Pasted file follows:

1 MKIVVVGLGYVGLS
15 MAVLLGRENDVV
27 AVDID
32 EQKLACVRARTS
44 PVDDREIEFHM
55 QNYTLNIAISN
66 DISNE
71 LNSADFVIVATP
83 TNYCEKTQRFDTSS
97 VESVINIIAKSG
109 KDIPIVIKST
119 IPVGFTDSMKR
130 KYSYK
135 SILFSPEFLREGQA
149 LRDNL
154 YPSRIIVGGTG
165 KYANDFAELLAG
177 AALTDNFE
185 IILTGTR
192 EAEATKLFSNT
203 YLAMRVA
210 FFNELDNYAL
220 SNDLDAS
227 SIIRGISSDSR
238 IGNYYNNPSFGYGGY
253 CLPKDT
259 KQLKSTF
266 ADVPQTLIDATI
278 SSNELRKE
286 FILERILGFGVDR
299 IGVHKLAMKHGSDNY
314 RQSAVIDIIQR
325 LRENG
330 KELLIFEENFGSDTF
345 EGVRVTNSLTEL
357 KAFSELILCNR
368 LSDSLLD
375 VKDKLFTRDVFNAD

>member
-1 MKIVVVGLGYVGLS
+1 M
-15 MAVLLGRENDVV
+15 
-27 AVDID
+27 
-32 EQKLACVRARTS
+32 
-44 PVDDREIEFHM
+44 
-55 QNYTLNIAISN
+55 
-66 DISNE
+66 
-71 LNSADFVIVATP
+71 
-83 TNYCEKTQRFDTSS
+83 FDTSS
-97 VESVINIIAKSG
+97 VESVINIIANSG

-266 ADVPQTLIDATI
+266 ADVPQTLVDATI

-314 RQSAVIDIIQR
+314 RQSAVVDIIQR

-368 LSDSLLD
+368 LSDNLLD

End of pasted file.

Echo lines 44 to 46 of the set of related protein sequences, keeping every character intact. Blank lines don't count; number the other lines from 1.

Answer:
-27 AVDID
+27 
-32 EQKLACVRARTS